Gujarat Samachar to increase its capacity in FY 18-19

Ranjeet Singh, branch manager of Gujarat Samachar’s office at INS, Delhi.
Ranjeet Singh, branch manager of Gujarat Samachar’s office at INS, Delhi.

Founded in 1932 and headquartered in Ahmedabad, Gujarat Samachar is a leading Gujarati daily that is supplied to the Indian states of Gujarat and Maharashtra. With a branch in Surat as well, the newspaper is distributed from Ahmedabad, Vadodara, Surat, Rajkot, Bhavnagar, Mehsana, Bhuj and Mumbai city.

“There hasn’t been any new development in Gujarat Samachar in the past few years. However, we’re looking to add more machines at our printing unit this year. The final decision on the machines has not yet been taken,” says Ranjeet Singh, branch manager, Gujarat Samachar.

The circulation figures of the daily stand somewhere close to 14,00,000. Though circulation figures for most of the leading dailies are going up every year, they are adversely hit by a sharp fall in revenues. According to Singh, Gujarat Samachar is a leading Gujarati daily with the highest circulation figure and readership. Other Gujarati dailies include names such as Sandesh, Divya Bhaskar and Jai Hind.

“We’ve been able to maintain the top position as our newspaper is the most renowned. I have seen some Gujaratis in Delhi buying Gujarat Samachar even though it is available at exorbitant rates in the city. Observing the circulation figures, we’ve decided to add machines at our production facility,” Singh adds.

The company has four printing presses at two locations in Ahmedabad. The Mumbai unit also has four printing presses at two different locations and has a press each at all its other locations. All the machines used by the daily are imported from other countries.

Gujarat Samachar claims to receive good support from the Directorate of Advertising and Visual Publicity (DAVP) though the number of advertisements from private companies far exceed the number given by DAVP with a considerable difference in the rates.

Talking about the impact that the current government’s Make in India movement has had on Gujarat Samachar, Singh says, “The imports from China still haven’t reduced. The Chinese continue to dominate the Indian market. The Make in India initiative was primarily taken to cut the imports but there hasn’t been any significant change post implementation of the initiative. Though it is an excellent initiative taken by the government, I think it largely failed due to lack of proper implementation.”

2023 promises an interesting ride for print in India

Indian Printer and Publisher founded in 1979 is the oldest B2B trade publication in the multi-platform and multi-channel IPPGroup. While the print and packaging industries have been resilient in the past 33 months since the pandemic lockdown of 25 March 2020, the commercial printing and newspaper industries have yet to recover their pre-Covid trajectory.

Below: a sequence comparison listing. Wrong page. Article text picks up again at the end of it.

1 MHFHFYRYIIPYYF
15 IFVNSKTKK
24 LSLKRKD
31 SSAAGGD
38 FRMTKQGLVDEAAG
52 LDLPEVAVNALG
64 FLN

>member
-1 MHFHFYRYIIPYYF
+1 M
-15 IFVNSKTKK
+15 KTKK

The fragmented commercial printing industry faces substantial challenges as does the newspaper industry. While digital short-run printing and the signage industry seem to be recovering a bit faster, ultimately their growth will also be moderated by the progress of the overall economy. On the other hand book printing exports are doing well but they too face several supply-chain and logistics challenges.

The price of publication papers including newsprint has been high in the past year while availability is diminished by several mills shutting down their publication paper and newsprint machines in the past four years. Indian paper mills are also exporting many types of paper and have raised prices for Indian printers. To some extent, this has helped in the recovery of the digital printing industry with its on-demand short-run and low-wastage paradigm.

Ultimately digital print and other digital channels will help print grow in a country where we are still far behind in our paper and print consumption and where digital is a leapfrog technology that will only increase the demand for print in the foreseeable future. For instance, there is no alternative to a rise in textbook consumption but this segment will only reach normality in the next financial year beginning on 1 April 2023.

Thus while the new normal is a moving target and many commercial printers look to diversification, we believe that our target audiences may shift and change. Like them, we will also have to adapt with agility to keep up with their business and technical information needs.

Our 2023 media kit is ready, and it is the right time to take stock and reconnect with your potential markets and customers. Print is the glue for the growth of liberal education, new industry, and an emerging economy. We seek your participation in what promises to be an interesting ride.

– Naresh Khanna

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